Sidecar Co-Founder Fortino on Why He Chose to Invest in Detroit
Adrian Fortino caught the startup bug early, not long after earning two degrees from the University of Michigan. He had been working at the Van Buren Township, MI-based global engineering giant Ricardo when he jumped into his first go-around with entrepreneurship.
“It quickly failed,” Fortino admits. “But after that, I couldn’t go back to corporate life.”
Corporate America’s loss has turned out to be Detroit’s gain, but it took a bit of a journey to get here. After his first failed startup, he spent a few years in a boutique cleantech consultancy. From there, he co-founded Shepherd Intelligent Systems, an Ann Arbor-based startup that commercialized the “Magic Bus” technology developed at U-M. Shepherd provides real-time fleet management and rider interface services to passengers and managers of bus and limo companies.
Though Shepherd Intelligent Systems was rolling along on a software-as-a-service model, Fortino and his business partner wanted to try launching a sister startup that further innovated transit. They hatched the idea of Sidecar, an instant ride-sharing service that matches everyday drivers with people nearby in need of transportation.
Fortino moved to San Francisco to build Sidecar into the disruptive startup, popular with the Silicon Valley tech crowd, that it is today. (Sorry, Detroit—Sidecar doesn’t serve our market yet.) Fortino says the company was growing so fast that the time came to decide whether or not to relocate his wife and two kids to California.
“We realized the West Coast wasn’t the right fit,” Fortino says. He helped raise $10 million in venture backing for Sidecar so it could continue to expand, and then decided to take a backseat and become non-operational, which meant he was on the lookout for his next Michigan-based project.
“The big thing is, I like to build sustainable companies,” Fortino explains. “I love to do software stuff and help out with new product design.”
This desire led him to co-found Flocktag, a universal loyalty card combined with a deals engine. Meant to replace all those “buy 10, get one free” punch cards in your wallet, Flocktag offers customized deals via text and e-mail based on a consumer’s behavior. From point-of-sale machines where customers swipe their Flocktags, the company collects and analyzes more than 20 factors of customer behavior to craft the deals they offer.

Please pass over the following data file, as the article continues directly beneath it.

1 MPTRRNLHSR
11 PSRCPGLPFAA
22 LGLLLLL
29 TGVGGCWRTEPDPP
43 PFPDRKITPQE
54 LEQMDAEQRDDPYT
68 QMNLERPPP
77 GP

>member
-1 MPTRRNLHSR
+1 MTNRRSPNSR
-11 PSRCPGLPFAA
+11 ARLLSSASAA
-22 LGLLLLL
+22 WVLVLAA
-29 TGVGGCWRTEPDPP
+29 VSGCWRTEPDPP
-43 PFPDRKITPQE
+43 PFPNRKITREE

Fortino says he learned a lot in the process of raising a combined $15 million in venture capital for the three companies he co-founded. He was curious about investing, and that curiosity, combined with his love of being involved in the earliest stages of startups, spurred a conversation between Fortino and his old friend, Xconomist Mahendra Ramsinghani, managing partner at Detroit’s First Step Fund.
At the time last year when they talked, Ramsinghani had his hands full with 45 companies in the First Step Fund portfolio. Fortino stepped in to help manage the portfolio and was inspired to create a new fund, Detroit Innovate, which will officially launch after its first close at $10 million this fall.
Unlike the First Step Fund, which does industry-agnostic micro-investing in growth companies, Detroit Innovate focuses on enabling tech startups with “fairly heavy intellectual property.”
As part of Detroit Innovate, three entrepreneurs are embedded with local universities and industry to cultivate big-impact technology in the medical, enterprise software, and digital cleantech sectors. The companies Detroit Innovate invests in must be capital efficient, Fortino says, and fairly software heavy, though the fund will eventually consider hardware, especially if it relates to medical technology.
Fortino is happy to be in Detroit. He’s a believer. He says the level of integrity is higher in Michigan, and he thinks business-to-business startups have an easier time growing in Detroit than they do in other cities.
He’s also proud of the work the First Step Fund has done so far, and hopes to replicate it with Detroit Innovate. “We’ve syndicated with 24 VCs for the First Step Fund,” he notes. “We come in before VCs and hand the company off. We’re the institutional fund at the pre-seed level, and we’re often the first commitment the company gets. That’s as risky as it gets.”
Despite that risk, only five of the firm’s 52 portfolio companies have shut down, and a handful have even paid the fund back. “We haven’t had any IPOs or acquisitions yet, but in six months that will probably change,” Fortino adds.